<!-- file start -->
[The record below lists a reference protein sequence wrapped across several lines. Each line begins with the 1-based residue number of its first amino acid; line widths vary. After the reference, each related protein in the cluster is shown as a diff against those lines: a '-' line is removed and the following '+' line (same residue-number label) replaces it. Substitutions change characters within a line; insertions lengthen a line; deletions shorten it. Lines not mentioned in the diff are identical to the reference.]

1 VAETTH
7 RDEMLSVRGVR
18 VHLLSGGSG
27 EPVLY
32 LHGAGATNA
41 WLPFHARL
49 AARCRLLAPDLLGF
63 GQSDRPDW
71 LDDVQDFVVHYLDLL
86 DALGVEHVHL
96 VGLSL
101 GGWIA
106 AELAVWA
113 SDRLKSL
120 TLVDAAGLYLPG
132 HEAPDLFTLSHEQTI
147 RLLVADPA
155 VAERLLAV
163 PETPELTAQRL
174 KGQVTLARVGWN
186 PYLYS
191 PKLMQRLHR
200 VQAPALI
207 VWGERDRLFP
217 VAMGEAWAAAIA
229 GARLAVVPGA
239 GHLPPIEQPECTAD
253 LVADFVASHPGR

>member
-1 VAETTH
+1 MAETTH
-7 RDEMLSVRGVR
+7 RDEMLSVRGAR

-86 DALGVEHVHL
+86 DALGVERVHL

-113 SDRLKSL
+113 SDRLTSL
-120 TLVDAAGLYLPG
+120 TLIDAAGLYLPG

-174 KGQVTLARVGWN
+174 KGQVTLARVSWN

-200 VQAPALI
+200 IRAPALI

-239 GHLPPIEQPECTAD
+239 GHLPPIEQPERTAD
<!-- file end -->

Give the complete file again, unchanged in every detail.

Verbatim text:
[The record below lists a reference protein sequence wrapped across several lines. Each line begins with the 1-based residue number of its first amino acid; line widths vary. After the reference, each related protein in the cluster is shown as a diff against those lines: a '-' line is removed and the following '+' line (same residue-number label) replaces it. Substitutions change characters within a line; insertions lengthen a line; deletions shorten it. Lines not mentioned in the diff are identical to the reference.]

1 VAETTH
7 RDEMLSVRGVR
18 VHLLSGGSG
27 EPVLY
32 LHGAGATNA
41 WLPFHARL
49 AARCRLLAPDLLGF
63 GQSDRPDW
71 LDDVQDFVVHYLDLL
86 DALGVEHVHL
96 VGLSL
101 GGWIA
106 AELAVWA
113 SDRLKSL
120 TLVDAAGLYLPG
132 HEAPDLFTLSHEQTI
147 RLLVADPA
155 VAERLLAV
163 PETPELTAQRL
174 KGQVTLARVGWN
186 PYLYS
191 PKLMQRLHR
200 VQAPALI
207 VWGERDRLFP
217 VAMGEAWAAAIA
229 GARLAVVPGA
239 GHLPPIEQPECTAD
253 LVADFVASHPGR

>member
-1 VAETTH
+1 MAETTH
-7 RDEMLSVRGVR
+7 RDEMLSVRGAR

-86 DALGVEHVHL
+86 DALGVERVHL

-113 SDRLKSL
+113 SDRLTSL
-120 TLVDAAGLYLPG
+120 TLIDAAGLYLPG

-174 KGQVTLARVGWN
+174 KGQVTLARVSWN

-200 VQAPALI
+200 IRAPALI

-239 GHLPPIEQPECTAD
+239 GHLPPIEQPERTAD